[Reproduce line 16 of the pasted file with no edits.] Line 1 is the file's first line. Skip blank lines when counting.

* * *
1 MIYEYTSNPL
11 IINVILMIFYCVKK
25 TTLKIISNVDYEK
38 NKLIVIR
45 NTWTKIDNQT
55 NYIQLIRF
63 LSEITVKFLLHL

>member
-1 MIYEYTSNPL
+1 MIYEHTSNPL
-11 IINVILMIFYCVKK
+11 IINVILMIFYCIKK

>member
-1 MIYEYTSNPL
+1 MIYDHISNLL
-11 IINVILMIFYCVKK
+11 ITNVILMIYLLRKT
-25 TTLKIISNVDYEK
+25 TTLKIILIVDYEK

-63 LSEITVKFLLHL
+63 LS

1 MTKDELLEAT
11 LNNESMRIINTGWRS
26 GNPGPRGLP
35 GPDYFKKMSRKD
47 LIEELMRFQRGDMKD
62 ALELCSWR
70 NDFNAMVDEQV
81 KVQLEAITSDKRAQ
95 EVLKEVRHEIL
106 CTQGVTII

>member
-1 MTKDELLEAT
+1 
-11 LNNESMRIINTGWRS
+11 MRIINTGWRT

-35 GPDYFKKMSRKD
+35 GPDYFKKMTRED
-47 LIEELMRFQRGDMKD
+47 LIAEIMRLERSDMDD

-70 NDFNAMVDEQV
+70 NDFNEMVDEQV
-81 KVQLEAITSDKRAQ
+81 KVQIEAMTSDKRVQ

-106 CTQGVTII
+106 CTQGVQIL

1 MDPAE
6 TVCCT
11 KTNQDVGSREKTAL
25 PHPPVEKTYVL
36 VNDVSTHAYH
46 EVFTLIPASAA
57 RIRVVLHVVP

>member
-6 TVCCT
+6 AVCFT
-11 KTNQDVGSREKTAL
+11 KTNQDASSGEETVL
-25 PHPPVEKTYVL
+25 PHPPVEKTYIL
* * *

-11 IINVILMIFYCVKK